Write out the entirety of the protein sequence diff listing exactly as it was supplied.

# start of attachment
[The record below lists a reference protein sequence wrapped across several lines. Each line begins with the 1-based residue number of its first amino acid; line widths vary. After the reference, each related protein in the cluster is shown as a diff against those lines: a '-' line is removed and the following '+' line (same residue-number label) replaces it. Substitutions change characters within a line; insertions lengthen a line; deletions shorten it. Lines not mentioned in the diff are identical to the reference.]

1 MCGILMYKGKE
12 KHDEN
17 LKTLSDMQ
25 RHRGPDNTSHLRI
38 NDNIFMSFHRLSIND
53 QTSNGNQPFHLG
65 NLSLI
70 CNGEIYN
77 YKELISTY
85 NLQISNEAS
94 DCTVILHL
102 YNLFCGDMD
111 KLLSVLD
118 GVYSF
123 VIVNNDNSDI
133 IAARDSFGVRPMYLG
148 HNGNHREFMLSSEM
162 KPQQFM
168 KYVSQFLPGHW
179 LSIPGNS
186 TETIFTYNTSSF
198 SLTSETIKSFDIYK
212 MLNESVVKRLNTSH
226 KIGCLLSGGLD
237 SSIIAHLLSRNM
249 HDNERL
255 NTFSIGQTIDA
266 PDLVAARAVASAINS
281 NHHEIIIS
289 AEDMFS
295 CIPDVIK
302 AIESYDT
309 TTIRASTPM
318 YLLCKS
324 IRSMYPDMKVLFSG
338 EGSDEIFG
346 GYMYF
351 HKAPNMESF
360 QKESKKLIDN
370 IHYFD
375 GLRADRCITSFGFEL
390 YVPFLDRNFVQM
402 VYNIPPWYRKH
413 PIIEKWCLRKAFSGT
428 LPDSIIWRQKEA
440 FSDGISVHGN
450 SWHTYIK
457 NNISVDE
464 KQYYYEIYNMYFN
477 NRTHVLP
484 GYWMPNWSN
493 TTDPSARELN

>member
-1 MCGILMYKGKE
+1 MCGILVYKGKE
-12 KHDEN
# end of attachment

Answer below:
[The record below lists a reference protein sequence wrapped across several lines. Each line begins with the 1-based residue number of its first amino acid; line widths vary. After the reference, each related protein in the cluster is shown as a diff against those lines: a '-' line is removed and the following '+' line (same residue-number label) replaces it. Substitutions change characters within a line; insertions lengthen a line; deletions shorten it. Lines not mentioned in the diff are identical to the reference.]

1 MCGILMYKGKE
12 KHDEN
17 LKTLSDMQ
25 RHRGPDNTSHLRI
38 NDNIFMSFHRLSIND
53 QTSNGNQPFHLG
65 NLSLI
70 CNGEIYN
77 YKELISTY
85 NLQISNEAS
94 DCTVILHL
102 YNLFCGDMD
111 KLLSVLD
118 GVYSF
123 VIVNNDNSDI
133 IAARDSFGVRPMYLG
148 HNGNHREFMLSSEM
162 KPQQFM
168 KYVSQFLPGHW
179 LSIPGNS
186 TETIFTYNTSSF
198 SLTSETIKSFDIYK
212 MLNESVVKRLNTSH
226 KIGCLLSGGLD
237 SSIIAHLLSRNM
249 HDNERL
255 NTFSIGQTIDA
266 PDLVAARAVASAINS
281 NHHEIIIS
289 AEDMFS
295 CIPDVIK
302 AIESYDT
309 TTIRASTPM
318 YLLCKS
324 IRSMYPDMKVLFSG
338 EGSDEIFG
346 GYMYF
351 HKAPNMESF
360 QKESKKLIDN
370 IHYFD
375 GLRADRCITSFGFEL
390 YVPFLDRNFVQM
402 VYNIPPWYRKH
413 PIIEKWCLRKAFSGT
428 LPDSIIWRQKEA
440 FSDGISVHGN
450 SWHTYIK
457 NNISVDE
464 KQYYYEIYNMYFN
477 NRTHVLP
484 GYWMPNWSN
493 TTDPSARELN

>member
-1 MCGILMYKGKE
+1 MCGILVYKGKE
-12 KHDEN